TEST YOURSELF #1

For each of the following kinds of statements, say which variables' points-to sets would be changed by the corresponding dataflow function, and how they would be changed.

x = &y

x = y

x = *y

*x = y

Unfortunately, given no information about other procedures we would have to use very conservative dataflow functions for calls, and very conservative initial dataflow facts (for the entry nodes of the procedures). In particular, for a call we would have to update the points-to sets for all of the following:
• global variables;
• locals that may be pointed to (directly or transitively) by a global or actual parameter before the call;
• actual parameters whose addresses are passed (e.g., &x).
We would have to add all of the above variables to the points-to sets of all of the above variables. And for the entry node of a procedure other than main we would have to assume that all globals and formals might point to all globals and formals.

Note that at the start of a procedure, a global or formal may also point (directly or transitively) to a local variable of some other procedure. However, this is not relevant for most uses of the results of pointer analysis. For example, when doing live-variable analysis on this sequence of statements:

```x = 0;
y = 1;
*p = 1;
z = x+y;
```
we only care whether p may point to x or to y (to determine whether x is live immediately after the first assignment and whether y is live immediately after the second assignment); we don't care whether p may point to a local of another procedure.

We can get better results using the supergraph rather than using safe dataflow functions for calls and enter nodes. Another option is to use less precise but also less expensive flow-insensitive algorithms for pointer analysis, discussed below.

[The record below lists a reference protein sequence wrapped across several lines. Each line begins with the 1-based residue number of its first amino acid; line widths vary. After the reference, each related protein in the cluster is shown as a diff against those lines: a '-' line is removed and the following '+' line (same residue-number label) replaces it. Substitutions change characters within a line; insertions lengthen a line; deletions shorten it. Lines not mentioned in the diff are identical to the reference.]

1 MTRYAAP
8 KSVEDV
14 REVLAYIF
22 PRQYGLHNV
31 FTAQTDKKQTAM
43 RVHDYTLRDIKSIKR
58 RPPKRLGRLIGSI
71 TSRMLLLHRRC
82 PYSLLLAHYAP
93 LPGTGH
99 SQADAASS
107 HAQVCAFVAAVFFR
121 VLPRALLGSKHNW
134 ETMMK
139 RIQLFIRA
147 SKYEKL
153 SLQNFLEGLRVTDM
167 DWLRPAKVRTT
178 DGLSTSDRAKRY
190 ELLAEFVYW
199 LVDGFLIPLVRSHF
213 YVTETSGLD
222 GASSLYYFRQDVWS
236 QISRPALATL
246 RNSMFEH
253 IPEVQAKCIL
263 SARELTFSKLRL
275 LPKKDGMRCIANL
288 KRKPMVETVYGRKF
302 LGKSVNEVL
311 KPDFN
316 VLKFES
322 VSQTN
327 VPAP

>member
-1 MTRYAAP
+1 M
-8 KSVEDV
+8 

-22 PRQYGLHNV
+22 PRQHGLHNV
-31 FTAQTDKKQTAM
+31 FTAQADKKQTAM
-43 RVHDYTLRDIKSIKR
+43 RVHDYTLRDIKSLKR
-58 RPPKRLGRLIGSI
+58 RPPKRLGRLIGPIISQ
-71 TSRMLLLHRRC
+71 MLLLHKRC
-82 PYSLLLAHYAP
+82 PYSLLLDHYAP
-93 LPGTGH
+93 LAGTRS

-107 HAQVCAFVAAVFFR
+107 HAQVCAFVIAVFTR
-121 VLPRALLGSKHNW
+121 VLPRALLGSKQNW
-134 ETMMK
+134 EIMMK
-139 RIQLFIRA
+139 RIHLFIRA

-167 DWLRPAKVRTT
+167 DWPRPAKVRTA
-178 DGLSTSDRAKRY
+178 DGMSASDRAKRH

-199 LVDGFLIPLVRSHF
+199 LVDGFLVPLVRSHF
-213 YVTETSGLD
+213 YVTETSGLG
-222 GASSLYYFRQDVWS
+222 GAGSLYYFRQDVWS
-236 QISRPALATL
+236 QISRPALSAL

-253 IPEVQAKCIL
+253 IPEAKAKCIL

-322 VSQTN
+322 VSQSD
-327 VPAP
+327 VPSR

## Flow-Insensitive Pointer Analysis

Flow-insensitive analysis ignores the flow of control in a program, and simply computes one dataflow fact for the whole program. One way to think about the goal of flow-insensitive analysis is that you model a program whose CFG has n nodes as a single node with n self-loop edges. Each edge has one of the dataflow functions from the nodes of the original CFG. Then you apply Kildall's iterative algorithm. Of course, the idea is to find a more efficient way to get the same result.

In general, even perfect flow-insensitive analysis provides very conservative results. It is not likely to be useful for dataflow problems like constant propagation, live variables, or reaching definitions. However, it seems to be useful in practice for pointer analysis.

Below we discuss four flow-insensitive pointer-analysis techniques. They vary in terms of their precision (how close they come to computing the same results as the ideal version defined above that uses a single-node CFG) and their worst-case runtimes:

1. Andersen (1994)
2. Steensgaard (1996)
3. Shapiro (1997)
4. Das (2000)
All four techniques assume that the program being analyzed has been normalized so that there is no more than one pointer dereference per statement. For example, the statements
```x = **y;
*x = *z;
```
would be replaced by